Media pitching: what you need to know

By: Natalie Batten

Throughout public relations courses, media pitching is an elephant in the room. I know it exists as I hear the term tossed around, but I didn’t truly know what it was or how to do it successfully until I was out of the classroom.

To make sure we are on the same page, media pitching is essentially contacting a media outlet (news, tv, radio, etc.) about a story that you want them to share. In public relations we will often reach out to the media and pitch stories to communicate an organization’s values and purpose. 

Knowing what media pitching is isn’t enough. It’s important to know how to do it successfully. 

Do research

First, it is important to do your research. If research freaks you out, take some deep breaths, this is nothing too hard. Just look up the media outlet and their employees that you want to pitch your story to. Make sure that you’re reaching out to the right person to avoid pitching a political story to someone who covers sports. It is also useful to gather stories the media person has written in the past, and find stories that are similar to the one you’re pitching. By relating the pitch to stories they have covered, this will spark more interest.

How to pitch

Next, it’s time to actually write the pitch. Identify in the pitch why the story is newsworthy and why the reporter and the public should care. If you can’t think of any reasons, it’s time to go back to the drawing board. You should also have a strong understanding of the topic you are pitching and be prepared to answer questions about it.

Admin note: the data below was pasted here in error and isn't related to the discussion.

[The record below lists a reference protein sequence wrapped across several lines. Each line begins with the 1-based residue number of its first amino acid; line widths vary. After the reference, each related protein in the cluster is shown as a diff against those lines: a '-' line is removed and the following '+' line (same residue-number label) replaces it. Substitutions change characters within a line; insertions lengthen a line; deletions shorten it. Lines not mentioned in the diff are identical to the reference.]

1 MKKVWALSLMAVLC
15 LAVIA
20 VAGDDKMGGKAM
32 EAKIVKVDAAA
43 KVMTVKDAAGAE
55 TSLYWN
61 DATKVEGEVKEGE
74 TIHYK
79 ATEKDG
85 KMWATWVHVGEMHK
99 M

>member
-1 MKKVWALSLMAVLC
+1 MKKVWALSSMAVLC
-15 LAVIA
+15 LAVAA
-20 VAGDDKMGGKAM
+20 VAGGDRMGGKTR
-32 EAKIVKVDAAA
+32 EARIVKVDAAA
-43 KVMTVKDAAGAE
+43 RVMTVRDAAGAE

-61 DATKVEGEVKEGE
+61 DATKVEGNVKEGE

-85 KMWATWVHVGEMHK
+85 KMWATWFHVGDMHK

At one of our recent PRSSA chapter meetings, our president discussed good pitching practices and CM Life representatives spoke about what the media likes to see from people pitching stories. Here are some of their top do’s & don’ts: 


  • Provide photos for a story

  • Direct a reporter to the best person to answer a question - even if it’s not you

  • Pay attention to the news and pitch relevant stories

  • Personalize your pitches to the reporter and media outlet

  • Ask a reporter what they would like in a release and how you can help


  • Send pitches too close to the deadline

  • Leave out essential information

  • Send generic pitches

  • Suggest how the story should be written or reported

  • Keep sending your story to the same outlet after someone has already declined

Pitching is not going to go away and it’s significance will continue to increase. It’s important to begin practicing now to become familiar with proper pitching etiquette. Happy pitching! 

Posted on October 11, 2019 .